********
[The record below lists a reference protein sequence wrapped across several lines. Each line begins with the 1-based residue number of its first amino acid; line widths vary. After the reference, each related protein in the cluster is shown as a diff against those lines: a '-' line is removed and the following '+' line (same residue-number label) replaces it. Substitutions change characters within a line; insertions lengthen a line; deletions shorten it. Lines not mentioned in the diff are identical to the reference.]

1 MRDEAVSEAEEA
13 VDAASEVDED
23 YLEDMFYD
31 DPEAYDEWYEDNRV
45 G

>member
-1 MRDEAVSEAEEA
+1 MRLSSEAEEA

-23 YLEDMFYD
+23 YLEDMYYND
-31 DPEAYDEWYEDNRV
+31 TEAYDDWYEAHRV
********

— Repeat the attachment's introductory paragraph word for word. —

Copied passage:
[The record below lists a reference protein sequence wrapped across several lines. Each line begins with the 1-based residue number of its first amino acid; line widths vary. After the reference, each related protein in the cluster is shown as a diff against those lines: a '-' line is removed and the following '+' line (same residue-number label) replaces it. Substitutions change characters within a line; insertions lengthen a line; deletions shorten it. Lines not mentioned in the diff are identical to the reference.]